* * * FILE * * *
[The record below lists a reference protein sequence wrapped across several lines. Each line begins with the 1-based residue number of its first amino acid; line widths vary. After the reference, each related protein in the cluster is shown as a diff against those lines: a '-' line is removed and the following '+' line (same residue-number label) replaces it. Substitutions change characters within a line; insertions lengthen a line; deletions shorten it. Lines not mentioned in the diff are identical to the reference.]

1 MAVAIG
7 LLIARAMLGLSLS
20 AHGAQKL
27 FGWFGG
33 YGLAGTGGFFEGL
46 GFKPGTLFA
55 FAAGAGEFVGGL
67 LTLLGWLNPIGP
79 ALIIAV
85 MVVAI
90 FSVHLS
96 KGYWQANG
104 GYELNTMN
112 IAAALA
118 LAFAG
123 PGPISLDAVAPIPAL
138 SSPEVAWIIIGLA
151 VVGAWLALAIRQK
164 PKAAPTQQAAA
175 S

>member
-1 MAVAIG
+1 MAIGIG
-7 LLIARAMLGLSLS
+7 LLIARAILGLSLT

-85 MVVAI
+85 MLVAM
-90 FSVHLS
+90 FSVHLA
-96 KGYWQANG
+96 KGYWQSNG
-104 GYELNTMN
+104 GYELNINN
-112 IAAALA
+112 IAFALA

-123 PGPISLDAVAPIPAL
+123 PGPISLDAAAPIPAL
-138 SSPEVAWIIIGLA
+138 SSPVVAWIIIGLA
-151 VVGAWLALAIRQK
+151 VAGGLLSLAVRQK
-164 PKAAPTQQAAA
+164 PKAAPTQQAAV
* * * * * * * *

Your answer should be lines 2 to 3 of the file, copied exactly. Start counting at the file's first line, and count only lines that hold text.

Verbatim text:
1 MAVAIG
7 LLIARAMLGLSLS